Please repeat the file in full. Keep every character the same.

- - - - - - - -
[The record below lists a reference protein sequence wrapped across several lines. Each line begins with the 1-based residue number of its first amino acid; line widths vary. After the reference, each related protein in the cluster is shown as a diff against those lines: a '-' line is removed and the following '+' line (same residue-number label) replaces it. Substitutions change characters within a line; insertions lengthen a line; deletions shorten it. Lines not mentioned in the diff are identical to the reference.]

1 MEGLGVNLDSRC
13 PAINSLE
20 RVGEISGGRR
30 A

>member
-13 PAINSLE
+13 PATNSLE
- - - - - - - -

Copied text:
[The record below lists a reference protein sequence wrapped across several lines. Each line begins with the 1-based residue number of its first amino acid; line widths vary. After the reference, each related protein in the cluster is shown as a diff against those lines: a '-' line is removed and the following '+' line (same residue-number label) replaces it. Substitutions change characters within a line; insertions lengthen a line; deletions shorten it. Lines not mentioned in the diff are identical to the reference.]

1 MEGLGVNLDSRC
13 PAINSLE
20 RVGEISGGRR
30 A

>member
-13 PAINSLE
+13 PATNSLE